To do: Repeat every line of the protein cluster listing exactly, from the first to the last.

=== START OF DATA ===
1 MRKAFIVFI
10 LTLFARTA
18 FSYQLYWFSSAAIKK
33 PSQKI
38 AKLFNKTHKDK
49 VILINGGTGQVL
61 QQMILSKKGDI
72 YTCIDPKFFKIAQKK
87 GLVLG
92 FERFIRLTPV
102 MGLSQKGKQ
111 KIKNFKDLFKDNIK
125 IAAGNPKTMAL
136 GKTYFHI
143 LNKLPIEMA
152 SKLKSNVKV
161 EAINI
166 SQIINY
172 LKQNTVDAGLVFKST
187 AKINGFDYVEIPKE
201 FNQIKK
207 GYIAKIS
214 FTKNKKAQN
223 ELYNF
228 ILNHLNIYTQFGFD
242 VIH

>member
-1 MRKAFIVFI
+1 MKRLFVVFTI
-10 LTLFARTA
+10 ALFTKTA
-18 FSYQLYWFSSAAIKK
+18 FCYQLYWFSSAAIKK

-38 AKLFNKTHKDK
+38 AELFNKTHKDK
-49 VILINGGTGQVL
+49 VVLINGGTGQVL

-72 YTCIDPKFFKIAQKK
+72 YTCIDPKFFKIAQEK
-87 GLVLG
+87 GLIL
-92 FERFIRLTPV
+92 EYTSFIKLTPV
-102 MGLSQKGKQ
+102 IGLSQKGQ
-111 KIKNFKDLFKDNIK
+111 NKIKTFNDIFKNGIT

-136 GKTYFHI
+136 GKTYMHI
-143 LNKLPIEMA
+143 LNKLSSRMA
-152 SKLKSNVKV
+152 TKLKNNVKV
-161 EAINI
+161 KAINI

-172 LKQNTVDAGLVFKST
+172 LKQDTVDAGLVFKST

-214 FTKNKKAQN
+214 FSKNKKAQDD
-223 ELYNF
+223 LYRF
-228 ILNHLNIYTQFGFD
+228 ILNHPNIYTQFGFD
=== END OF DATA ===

1 MRKAFIVFI
10 LTLFARTA
18 FSYQLYWFSSAAIKK
33 PSQKI
38 AKLFNKTHKDK
49 VILINGGTGQVL
61 QQMILSKKGDI
72 YTCIDPKFFKIAQKK
87 GLVLG
92 FERFIRLTPV
102 MGLSQKGKQ
111 KIKNFKDLFKDNIK
125 IAAGNPKTMAL
136 GKTYFHI
143 LNKLPIEMA
152 SKLKSNVKV
161 EAINI
166 SQIINY
172 LKQNTVDAGLVFKST
187 AKINGFDYVEIPKE
201 FNQIKK
207 GYIAKIS
214 FTKNKKAQN
223 ELYNF
228 ILNHLNIYTQFGFD
242 VIH

>member
-1 MRKAFIVFI
+1 MKRLFVVFTI
-10 LTLFARTA
+10 ALFTKTA
-18 FSYQLYWFSSAAIKK
+18 FCYQLYWFSSAAIKK

-38 AKLFNKTHKDK
+38 AELFNKTHKDK
-49 VILINGGTGQVL
+49 VVLINGGTGQVL

-72 YTCIDPKFFKIAQKK
+72 YTCIDPKFFKIAQEK
-87 GLVLG
+87 GLIL
-92 FERFIRLTPV
+92 EYTSFIKLTPV
-102 MGLSQKGKQ
+102 IGLSQKGQ
-111 KIKNFKDLFKDNIK
+111 NKIKTFNDIFKNGIT

-136 GKTYFHI
+136 GKTYMHI
-143 LNKLPIEMA
+143 LNKLSSRMA
-152 SKLKSNVKV
+152 TKLKNNVKV
-161 EAINI
+161 KAINI

-172 LKQNTVDAGLVFKST
+172 LKQDTVDAGLVFKST

-214 FTKNKKAQN
+214 FSKNKKAQDD
-223 ELYNF
+223 LYRF
-228 ILNHLNIYTQFGFD
+228 ILNHPNIYTQFGFD